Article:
Like the Russell Hobbs above, this smaller and much cheaper option also has a separate section below for strays and larger bottle of Champagne. The top two removable racks hold 11 bottles of red, white and rosé in an attractive bowed pattern that makes it a bit easier to read labels without having to remove each bottle in turn. A beer version is also available for those who prefer the taste of hops to grapes.
At just 42cm in height and 48cm in width, the Comfee’ is a great size for most wine drinkers. It’s also surprisingly versatile – the racks can be removed to accommodate other beverages – and it comes with a reversible door for added convenience.
If you’re prepared to spend a little more for your collection, how about this 119-litre, dual-temperature model from the house of Hoover? You get two temperature zones with this handsome model so it’s an ideal choice for storing different types of wines that require their own independent temperatures for optimum swirl, sniff, sip and savour.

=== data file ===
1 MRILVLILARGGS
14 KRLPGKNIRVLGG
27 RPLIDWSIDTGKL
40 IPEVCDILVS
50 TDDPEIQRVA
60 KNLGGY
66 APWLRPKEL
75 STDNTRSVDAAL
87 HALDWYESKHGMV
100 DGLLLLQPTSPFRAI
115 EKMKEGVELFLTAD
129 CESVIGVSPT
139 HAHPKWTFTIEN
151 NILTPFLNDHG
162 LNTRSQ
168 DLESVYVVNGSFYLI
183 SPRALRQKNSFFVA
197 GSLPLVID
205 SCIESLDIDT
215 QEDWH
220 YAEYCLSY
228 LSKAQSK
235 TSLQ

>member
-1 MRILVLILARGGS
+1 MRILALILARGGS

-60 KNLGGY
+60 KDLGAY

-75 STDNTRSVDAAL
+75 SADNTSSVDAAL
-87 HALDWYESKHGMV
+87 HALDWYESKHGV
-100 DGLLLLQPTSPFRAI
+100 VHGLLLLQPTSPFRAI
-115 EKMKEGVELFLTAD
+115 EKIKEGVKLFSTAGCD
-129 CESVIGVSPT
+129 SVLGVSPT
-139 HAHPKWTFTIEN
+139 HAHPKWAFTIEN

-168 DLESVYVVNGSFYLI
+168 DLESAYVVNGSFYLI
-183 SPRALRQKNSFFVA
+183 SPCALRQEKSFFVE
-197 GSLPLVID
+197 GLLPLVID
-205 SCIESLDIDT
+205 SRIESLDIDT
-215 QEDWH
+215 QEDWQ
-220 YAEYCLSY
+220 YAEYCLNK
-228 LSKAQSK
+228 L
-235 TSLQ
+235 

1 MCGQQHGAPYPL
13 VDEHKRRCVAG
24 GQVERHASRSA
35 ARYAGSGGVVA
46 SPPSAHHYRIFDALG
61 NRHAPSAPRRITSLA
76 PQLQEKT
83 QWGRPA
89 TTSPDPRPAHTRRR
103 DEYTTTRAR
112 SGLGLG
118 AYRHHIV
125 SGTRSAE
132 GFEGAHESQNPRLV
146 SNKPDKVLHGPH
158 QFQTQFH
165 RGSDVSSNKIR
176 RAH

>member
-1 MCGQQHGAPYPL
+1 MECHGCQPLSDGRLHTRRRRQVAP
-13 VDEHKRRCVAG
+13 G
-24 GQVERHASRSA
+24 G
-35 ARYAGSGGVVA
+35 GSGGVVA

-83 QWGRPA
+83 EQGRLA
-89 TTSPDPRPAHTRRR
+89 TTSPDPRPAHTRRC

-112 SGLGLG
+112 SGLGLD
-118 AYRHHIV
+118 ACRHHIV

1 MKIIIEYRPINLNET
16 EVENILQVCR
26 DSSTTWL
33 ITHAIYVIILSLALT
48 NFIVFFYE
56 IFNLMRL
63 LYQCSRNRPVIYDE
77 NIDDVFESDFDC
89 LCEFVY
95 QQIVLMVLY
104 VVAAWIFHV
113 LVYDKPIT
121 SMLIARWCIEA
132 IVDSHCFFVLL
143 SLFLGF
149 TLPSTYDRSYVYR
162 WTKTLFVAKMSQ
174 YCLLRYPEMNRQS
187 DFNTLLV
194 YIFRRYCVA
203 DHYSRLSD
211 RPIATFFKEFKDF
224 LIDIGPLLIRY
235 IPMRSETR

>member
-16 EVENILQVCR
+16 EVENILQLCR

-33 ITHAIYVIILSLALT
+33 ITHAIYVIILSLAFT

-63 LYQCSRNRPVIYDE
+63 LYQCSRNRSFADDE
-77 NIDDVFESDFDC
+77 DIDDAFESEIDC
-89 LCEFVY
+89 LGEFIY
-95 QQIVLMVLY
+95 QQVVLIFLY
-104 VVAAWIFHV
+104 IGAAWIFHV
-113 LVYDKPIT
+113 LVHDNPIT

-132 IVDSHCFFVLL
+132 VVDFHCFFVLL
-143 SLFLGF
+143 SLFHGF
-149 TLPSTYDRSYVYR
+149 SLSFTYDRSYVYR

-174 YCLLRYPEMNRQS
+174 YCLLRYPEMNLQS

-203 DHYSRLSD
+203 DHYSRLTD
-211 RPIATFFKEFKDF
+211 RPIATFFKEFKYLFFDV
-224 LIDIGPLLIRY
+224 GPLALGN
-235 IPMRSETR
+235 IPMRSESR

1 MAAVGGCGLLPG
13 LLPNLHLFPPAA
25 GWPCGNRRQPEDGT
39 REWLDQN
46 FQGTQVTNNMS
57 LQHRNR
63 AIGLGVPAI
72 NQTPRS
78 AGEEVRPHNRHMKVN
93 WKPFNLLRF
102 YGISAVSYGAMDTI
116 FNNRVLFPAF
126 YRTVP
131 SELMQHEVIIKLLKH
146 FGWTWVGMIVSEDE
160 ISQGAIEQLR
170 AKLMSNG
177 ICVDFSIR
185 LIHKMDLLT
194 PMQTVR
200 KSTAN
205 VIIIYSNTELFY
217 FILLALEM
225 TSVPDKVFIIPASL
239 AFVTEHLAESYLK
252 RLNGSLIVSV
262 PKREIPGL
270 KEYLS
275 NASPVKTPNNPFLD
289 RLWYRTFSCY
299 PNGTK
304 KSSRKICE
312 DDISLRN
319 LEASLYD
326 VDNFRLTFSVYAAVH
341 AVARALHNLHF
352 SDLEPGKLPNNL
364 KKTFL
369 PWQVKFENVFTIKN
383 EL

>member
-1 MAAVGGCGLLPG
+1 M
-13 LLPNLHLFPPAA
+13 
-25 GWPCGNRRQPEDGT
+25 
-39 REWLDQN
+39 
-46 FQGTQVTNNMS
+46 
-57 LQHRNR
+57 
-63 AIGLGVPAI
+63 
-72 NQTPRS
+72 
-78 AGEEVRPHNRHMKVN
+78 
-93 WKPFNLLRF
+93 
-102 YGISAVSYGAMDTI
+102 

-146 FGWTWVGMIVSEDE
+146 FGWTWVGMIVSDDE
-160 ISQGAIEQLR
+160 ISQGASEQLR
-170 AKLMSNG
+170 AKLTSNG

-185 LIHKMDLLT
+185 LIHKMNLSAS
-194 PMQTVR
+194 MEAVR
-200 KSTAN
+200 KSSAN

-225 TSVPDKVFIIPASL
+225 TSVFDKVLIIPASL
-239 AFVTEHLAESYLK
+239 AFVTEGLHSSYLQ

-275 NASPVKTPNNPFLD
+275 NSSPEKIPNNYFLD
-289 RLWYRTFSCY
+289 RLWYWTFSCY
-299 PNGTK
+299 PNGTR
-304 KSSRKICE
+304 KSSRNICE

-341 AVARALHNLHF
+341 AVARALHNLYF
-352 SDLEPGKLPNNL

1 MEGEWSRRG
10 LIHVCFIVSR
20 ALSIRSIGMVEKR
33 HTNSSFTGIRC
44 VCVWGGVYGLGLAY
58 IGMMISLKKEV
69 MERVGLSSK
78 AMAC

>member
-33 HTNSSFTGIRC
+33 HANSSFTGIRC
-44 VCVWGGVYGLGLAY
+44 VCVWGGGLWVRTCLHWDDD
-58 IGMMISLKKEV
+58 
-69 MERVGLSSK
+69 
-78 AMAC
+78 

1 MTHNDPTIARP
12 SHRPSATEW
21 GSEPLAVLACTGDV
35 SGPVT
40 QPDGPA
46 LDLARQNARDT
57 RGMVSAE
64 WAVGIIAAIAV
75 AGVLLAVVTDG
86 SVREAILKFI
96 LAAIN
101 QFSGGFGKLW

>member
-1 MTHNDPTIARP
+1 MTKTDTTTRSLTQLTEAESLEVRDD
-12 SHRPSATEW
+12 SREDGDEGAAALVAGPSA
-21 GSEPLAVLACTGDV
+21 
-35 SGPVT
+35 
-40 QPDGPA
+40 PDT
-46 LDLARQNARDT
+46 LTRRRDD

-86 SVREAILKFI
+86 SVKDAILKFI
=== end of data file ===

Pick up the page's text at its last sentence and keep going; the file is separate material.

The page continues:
The great thing about this model is that it’s about the same dimensions as most kitchen appliances, so it will simply slot in between the kitchen cabinets (though is too tall to go under-counter). It’s beautifully designed, too, with lovely brushed stainless steel door handles and elegant light wooden racks that give it a premium look.
The Hoover H-Wine 5700 accommodates up to 38 standard wine bottles and each zone (left and right) can be adjusted to your liking, from 5˚ to 18˚C. The interior LED light, meanwhile, adds an extra touch of class. And if you like a bit of extra tech with your gear, this model also works in tandem with the hOn app (iOS and Android) so you can take an image of the wine label and find out where and when it was produced. A top wine cooler for all oenophiles.
Assuming you have a space of around 14.5cm in width between (or at the end of) the kitchen cabinets, the Avintage is one of the most inconspicuous wine coolers you can buy. Simply slot it in between a couple of cabinets and it will disappear from view yet provide up to eight 750ml bottles of chilled plonk – seven stored vertically and one stored upright – whenever the need arises.